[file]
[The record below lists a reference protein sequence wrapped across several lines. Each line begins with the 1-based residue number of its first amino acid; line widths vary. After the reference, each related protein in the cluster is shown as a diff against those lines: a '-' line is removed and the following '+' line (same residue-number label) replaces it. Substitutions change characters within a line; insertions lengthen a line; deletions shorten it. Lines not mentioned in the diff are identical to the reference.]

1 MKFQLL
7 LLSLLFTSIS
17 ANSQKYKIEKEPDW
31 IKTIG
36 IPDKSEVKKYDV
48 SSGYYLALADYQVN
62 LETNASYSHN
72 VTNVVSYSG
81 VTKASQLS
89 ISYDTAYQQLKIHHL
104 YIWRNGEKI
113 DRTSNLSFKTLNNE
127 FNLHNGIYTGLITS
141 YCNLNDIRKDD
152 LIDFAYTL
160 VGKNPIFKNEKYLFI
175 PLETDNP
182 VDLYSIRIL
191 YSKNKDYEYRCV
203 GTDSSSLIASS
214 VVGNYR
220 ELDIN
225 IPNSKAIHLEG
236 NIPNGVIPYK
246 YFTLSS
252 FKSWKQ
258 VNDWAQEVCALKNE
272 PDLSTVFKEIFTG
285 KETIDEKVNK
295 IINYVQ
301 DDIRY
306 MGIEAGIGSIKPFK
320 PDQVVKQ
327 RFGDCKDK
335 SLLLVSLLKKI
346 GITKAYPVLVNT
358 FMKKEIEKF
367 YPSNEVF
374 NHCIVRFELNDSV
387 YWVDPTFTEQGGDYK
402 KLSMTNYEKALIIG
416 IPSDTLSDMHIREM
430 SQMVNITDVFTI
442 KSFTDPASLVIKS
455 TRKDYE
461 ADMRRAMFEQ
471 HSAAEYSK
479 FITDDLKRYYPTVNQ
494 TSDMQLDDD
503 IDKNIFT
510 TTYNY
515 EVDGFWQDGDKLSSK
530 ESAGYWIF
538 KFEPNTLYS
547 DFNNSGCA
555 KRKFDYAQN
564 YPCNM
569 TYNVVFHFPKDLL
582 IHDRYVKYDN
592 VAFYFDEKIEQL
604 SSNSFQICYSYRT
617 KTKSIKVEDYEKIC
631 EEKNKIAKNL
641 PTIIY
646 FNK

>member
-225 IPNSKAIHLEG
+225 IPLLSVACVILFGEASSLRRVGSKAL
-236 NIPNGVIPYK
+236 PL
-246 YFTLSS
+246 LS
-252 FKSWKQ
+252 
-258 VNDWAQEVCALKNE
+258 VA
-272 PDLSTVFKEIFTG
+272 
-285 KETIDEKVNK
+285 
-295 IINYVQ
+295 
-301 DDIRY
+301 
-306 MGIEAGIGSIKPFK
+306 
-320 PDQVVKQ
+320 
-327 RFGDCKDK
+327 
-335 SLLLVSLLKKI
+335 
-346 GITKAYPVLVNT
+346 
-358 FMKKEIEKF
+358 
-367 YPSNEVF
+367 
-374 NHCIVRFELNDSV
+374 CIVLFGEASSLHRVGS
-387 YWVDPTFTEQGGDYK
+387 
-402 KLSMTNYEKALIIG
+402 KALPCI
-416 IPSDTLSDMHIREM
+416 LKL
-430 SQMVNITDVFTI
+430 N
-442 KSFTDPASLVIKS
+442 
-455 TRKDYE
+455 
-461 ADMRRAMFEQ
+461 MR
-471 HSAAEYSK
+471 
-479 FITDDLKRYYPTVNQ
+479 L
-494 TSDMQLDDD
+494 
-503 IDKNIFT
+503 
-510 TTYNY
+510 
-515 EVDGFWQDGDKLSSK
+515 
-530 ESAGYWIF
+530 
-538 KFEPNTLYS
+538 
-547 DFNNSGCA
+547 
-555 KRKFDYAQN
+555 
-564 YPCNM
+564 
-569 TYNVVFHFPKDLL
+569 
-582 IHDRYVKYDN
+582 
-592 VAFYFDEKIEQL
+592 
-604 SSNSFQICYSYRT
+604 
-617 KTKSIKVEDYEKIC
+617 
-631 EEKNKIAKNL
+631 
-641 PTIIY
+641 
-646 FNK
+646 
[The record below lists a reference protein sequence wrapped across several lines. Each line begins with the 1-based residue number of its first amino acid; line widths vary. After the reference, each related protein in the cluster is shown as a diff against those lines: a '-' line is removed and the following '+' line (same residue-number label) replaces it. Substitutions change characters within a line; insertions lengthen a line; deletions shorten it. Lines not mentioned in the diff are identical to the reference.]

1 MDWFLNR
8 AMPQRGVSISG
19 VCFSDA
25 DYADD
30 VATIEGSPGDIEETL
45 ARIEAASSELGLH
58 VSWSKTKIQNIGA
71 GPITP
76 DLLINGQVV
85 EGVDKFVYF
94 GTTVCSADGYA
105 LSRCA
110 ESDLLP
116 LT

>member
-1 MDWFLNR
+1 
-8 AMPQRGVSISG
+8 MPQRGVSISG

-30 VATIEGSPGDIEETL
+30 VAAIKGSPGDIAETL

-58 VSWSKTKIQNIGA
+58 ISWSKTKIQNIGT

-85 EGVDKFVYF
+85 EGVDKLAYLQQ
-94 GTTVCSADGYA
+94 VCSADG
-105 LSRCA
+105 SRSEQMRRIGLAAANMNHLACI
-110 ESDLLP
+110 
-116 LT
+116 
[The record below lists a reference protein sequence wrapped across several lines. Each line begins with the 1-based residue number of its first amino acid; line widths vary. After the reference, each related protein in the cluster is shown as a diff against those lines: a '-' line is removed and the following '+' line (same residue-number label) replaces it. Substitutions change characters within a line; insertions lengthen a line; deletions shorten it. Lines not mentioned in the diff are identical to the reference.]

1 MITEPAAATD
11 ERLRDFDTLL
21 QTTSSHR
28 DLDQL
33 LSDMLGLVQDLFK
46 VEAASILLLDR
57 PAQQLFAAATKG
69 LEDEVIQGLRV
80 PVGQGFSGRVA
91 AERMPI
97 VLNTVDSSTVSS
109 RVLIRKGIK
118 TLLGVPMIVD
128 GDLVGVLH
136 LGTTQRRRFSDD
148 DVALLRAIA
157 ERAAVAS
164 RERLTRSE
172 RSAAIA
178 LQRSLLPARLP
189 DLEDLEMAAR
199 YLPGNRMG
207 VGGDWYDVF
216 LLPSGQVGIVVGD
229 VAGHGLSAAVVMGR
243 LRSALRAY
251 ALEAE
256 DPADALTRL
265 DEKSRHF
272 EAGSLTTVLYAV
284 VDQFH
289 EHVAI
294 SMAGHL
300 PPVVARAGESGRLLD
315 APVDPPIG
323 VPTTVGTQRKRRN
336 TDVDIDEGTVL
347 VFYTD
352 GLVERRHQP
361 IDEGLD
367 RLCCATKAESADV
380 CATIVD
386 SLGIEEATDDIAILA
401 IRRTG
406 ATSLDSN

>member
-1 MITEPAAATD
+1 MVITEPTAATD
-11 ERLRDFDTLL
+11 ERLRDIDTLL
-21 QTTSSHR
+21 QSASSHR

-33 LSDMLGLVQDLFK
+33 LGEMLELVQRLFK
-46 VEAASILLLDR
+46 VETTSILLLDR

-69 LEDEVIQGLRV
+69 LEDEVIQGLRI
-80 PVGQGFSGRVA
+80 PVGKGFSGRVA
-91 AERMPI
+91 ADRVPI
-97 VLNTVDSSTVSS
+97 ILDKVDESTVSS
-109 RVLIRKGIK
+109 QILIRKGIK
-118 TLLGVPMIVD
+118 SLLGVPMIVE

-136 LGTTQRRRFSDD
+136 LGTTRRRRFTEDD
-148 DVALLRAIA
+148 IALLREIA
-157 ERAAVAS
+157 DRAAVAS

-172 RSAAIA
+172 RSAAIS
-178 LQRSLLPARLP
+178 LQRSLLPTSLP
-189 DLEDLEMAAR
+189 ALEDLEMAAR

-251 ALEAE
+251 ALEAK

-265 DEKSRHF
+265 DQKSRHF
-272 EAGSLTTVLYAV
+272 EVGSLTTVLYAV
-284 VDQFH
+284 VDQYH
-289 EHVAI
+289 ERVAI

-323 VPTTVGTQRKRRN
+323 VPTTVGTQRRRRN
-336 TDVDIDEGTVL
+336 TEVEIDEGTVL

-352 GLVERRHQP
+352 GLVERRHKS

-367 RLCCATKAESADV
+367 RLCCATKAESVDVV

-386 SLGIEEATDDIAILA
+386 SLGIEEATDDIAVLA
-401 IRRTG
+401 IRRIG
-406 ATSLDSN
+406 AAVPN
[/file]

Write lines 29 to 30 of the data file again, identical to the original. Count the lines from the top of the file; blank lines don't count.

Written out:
272 PDLSTVFKEIFTG
285 KETIDEKVNK